Fears for justice after cost-cutting

Crown prosecutors are facing "unsustainable" budget cuts, with some warning that financial pressures will lead to lighter sentences.

A change to how the Crown Prosecution Service is funded will cut 25 per cent from its overall budget over the course of four years, with the Palmerston North region losing almost half.

Pressure to get rid of cases cheaply could result in an increase in plea bargains, and the "disposal" of cases, where the Crown offers no evidence, critics fear.

Documents released to The Dominion Post under the Official Information Act show dozens of emails and letters from concerned solicitors, worried at how they will work within tighter budgets.

New Plymouth Crown Solicitor Cherie Clarke described the cuts as "unreasonable and unsustainable". There was a risk of judging regional warrants by how quickly they were getting cases through court.

"I have a real concern from what I am hearing from others in the network, that there will be differences in approach in order to reduce costs, and those motivated more by the ‘bottom line' could be perceived to be more efficient merely on the figures produced, rather than the quality of prosecution service."

The funding changes are part of a suite of cuts across the justice sector that will see the CPS budget slashed by 25 per cent, from $42m to $31.5m, by 2014-15.

Wellington faces cuts of 25 per cent, while Palmerston North's funding will be slashed by 47 per cent.

Funding in Auckland will drop 44 per cent by 2015-16 from its 2011-12 level. Auckland firm Meredith Connell has lost two senior Crown prosecutors since the changes took place.

Renowned child abuse prosecutor Phil Hamlin was forced out of the firm two weeks ago and Ross Burns, who prosecuted the Urewera raids trial and the Occupy Auckland protesters, has retired.

Meredith Connell stands to lose $7.5 million a year by 2015, which Auckland Crown Solicitor Simon Moore, QC, described in an email to overseeing agency Crown Law as potentially "catastrophic".

Mr Hamlin is one of the most experienced child abuse and child murder prosecutors. He said he did not want to leave the firm but was forced out.

There were several reasons, but money was "the background factor". There had been huge cuts to funding, and they were having consequences.

"There was less money available for all of us. My fellow partners weren't prepared to share."

A spokeswoman for Solicitor-General Mike Heron, QC, agreed the budget cuts would encourage prosecutors to push for earlier resolutions, but did not believe that would result in rushed or inferior outcomes.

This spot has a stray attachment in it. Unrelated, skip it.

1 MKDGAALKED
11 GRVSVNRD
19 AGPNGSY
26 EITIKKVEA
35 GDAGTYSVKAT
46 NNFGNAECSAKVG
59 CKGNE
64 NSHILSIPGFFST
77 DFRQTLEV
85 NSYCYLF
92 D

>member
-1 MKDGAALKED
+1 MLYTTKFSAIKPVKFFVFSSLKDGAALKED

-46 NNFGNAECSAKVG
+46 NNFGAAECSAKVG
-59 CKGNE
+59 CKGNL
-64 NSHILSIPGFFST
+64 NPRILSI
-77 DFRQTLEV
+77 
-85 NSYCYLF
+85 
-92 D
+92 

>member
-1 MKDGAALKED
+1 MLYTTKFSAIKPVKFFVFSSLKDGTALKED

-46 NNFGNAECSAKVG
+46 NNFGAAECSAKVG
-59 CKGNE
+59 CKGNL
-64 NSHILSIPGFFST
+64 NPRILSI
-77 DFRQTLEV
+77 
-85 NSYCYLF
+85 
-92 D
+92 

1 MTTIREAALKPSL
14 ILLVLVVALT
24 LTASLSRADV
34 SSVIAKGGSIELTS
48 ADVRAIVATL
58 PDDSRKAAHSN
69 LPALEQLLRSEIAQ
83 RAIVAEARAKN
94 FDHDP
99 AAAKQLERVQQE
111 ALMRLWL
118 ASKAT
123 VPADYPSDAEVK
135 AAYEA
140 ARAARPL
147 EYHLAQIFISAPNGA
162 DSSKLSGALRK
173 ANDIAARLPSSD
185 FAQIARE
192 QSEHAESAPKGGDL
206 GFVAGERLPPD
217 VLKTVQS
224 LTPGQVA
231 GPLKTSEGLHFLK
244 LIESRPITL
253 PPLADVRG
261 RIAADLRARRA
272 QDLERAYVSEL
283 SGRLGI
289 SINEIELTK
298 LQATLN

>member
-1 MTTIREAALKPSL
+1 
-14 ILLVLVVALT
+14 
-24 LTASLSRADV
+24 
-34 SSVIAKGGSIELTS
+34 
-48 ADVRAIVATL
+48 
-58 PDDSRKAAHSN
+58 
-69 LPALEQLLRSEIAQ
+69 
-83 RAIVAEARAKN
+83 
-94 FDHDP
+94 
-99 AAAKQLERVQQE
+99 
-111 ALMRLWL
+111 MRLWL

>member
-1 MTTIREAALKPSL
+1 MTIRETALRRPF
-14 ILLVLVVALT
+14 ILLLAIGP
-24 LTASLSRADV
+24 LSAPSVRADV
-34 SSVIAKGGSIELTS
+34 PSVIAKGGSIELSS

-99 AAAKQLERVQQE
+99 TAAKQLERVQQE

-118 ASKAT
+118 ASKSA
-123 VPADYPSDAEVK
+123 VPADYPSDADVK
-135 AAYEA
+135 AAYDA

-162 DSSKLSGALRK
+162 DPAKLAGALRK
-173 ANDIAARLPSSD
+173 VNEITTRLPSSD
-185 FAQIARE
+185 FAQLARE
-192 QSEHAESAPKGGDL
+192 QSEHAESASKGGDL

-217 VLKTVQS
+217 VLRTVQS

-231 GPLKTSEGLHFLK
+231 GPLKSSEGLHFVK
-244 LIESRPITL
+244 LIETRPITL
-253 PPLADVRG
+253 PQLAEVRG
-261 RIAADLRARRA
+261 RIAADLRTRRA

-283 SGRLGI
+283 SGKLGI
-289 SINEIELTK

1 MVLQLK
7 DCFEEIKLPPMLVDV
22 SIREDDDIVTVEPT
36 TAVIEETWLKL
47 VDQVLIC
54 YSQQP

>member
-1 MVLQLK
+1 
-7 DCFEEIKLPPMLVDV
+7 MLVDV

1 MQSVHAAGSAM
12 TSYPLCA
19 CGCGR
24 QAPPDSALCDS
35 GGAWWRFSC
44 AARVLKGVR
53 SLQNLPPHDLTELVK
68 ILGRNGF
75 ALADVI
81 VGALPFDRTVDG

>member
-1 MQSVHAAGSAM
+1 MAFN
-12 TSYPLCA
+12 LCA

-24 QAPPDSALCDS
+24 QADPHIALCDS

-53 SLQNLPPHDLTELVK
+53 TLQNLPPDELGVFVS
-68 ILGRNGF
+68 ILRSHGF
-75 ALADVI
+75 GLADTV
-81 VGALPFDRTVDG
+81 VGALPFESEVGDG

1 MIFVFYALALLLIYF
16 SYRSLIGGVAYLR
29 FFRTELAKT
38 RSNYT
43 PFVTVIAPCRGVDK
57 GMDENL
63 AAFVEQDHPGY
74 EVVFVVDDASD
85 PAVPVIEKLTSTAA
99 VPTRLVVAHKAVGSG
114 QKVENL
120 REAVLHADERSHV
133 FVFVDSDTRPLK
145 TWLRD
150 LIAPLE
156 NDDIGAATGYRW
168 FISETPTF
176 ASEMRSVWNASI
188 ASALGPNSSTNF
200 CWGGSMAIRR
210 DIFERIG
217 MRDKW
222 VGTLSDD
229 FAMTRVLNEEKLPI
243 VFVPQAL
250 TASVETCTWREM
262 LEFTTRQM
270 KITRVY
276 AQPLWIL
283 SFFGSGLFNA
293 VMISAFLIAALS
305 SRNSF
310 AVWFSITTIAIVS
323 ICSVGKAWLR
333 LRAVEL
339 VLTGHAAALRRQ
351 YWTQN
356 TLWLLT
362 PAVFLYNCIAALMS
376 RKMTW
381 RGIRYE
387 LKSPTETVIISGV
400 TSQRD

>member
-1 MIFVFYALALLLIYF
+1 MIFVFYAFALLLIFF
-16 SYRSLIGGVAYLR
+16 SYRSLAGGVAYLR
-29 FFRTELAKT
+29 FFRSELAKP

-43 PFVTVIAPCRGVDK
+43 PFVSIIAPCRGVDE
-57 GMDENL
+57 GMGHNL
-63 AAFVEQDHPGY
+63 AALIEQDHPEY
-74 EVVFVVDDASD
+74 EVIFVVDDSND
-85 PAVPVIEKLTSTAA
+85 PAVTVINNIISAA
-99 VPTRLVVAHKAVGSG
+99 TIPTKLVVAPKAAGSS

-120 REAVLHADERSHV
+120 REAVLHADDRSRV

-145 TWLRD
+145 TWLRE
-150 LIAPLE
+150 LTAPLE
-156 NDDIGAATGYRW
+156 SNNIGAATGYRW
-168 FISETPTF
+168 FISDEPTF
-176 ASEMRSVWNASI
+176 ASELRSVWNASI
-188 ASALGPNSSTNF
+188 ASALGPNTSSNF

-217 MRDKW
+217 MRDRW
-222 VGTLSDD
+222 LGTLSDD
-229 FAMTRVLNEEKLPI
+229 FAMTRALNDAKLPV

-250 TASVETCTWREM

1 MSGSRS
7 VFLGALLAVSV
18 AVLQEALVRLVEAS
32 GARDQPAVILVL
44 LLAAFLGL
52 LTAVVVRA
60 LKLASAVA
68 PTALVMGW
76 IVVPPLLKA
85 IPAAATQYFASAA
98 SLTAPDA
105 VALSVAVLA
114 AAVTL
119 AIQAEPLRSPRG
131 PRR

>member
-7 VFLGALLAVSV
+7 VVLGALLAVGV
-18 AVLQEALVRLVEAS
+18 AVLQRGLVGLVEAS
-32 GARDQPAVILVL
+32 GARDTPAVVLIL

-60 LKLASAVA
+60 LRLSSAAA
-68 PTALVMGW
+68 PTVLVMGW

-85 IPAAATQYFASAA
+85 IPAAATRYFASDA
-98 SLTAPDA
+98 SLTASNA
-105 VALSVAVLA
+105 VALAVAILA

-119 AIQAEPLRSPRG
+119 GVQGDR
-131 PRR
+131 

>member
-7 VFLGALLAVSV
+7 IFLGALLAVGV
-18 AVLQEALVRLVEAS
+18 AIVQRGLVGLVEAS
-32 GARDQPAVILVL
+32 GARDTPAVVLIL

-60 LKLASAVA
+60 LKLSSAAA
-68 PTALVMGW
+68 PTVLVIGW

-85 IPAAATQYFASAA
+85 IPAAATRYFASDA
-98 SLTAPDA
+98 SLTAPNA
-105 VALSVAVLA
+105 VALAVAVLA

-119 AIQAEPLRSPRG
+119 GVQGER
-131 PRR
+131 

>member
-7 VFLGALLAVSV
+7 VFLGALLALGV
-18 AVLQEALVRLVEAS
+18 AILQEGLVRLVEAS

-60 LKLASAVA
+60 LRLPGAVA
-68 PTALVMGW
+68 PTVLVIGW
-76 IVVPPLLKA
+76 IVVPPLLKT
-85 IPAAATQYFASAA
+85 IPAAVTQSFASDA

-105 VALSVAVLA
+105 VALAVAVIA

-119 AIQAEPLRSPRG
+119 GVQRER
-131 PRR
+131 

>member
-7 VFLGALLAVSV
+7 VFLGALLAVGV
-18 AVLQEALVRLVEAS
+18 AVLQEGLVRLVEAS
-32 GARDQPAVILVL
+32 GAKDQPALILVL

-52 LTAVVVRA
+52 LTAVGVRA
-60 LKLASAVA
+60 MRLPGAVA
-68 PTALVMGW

"Crown solicitors have given assurances they and their firms can continue to provide prosecution services without a reduction in quality.

"The funding cuts which the Crown is experiencing obviously mean that there is a benefit in early pleas of guilty . . . [but the] objective of securing early resolutions is as much about securing better outcomes for victims, witnesses and accused as it is about creating efficiencies within the criminal justice system.

"Speedy justice is better for everyone."

But Sensible Sentencing Trust spokesman Garth McVicar said: "The whole integrity of our justice system has been built around the belief that the Crown takes over the pursuit of justice on behalf of the victim.

"We're going to end up with a system that the public and the victims have no faith in."

He was told solicitors had approached the attorney-general's office with concerns, but "they've basically been told ‘suck it or lump it'."

Consultant John Spencer, who was commissioned to review the Crown Prosecution Service in 2011, told The Dominion Post he was concerned the budget cuts could diminish the quality of lawyers willing to work for the Crown. "My major concern is that it may lead to a lesser quality of prosecution and make it difficult to attract the right calibre of person to be Crown prosecutors.

"At the end of the day, you get what you pay for."



  • An independent lawyer who prosecutes serious crimes.
  • Sixteen lawyers appointed as Crown Solicitors in their area work with a team of prosecutors.
  • Crown Solicitors work in private practices and are given warrants to act for the Crown by the solicitor-general, currently Mike Heron, QC, who is a senior public servant and head of the Crown Law Office.
  • Each Crown Solicitor is responsible for conducting criminal trials in his or her region. In cases involving less-serious crimes, police prosecutors do the courtroom work.
  • As well as prosecuting, Crown Solicitors give legal advice to the police and appear in the High Court on appeals against District Court decisions.
  • The Wellington Crown Solicitor is Grant Burston, of law firm Luke Cunningham & Clere. He has held the warrant since 2007. His Auckland counterpart is Simon Moore, QC, and in Christchurch it is Brent Stanaway.


Auckland 2011-12 – $17.8m, 2015-16 – $9.87m

Christchurch 2011-12 – $3.27m, 2015-16 – $2.73m

Napier 2011-12 - $.93m, 2015-16 – $1.2m

Palmerston North 2011-12 – $1.4m, 2015-16 – $.86m

Wellington 2011-12 – $4.19m, 2015-16 – $3.13m 

The Dominion Post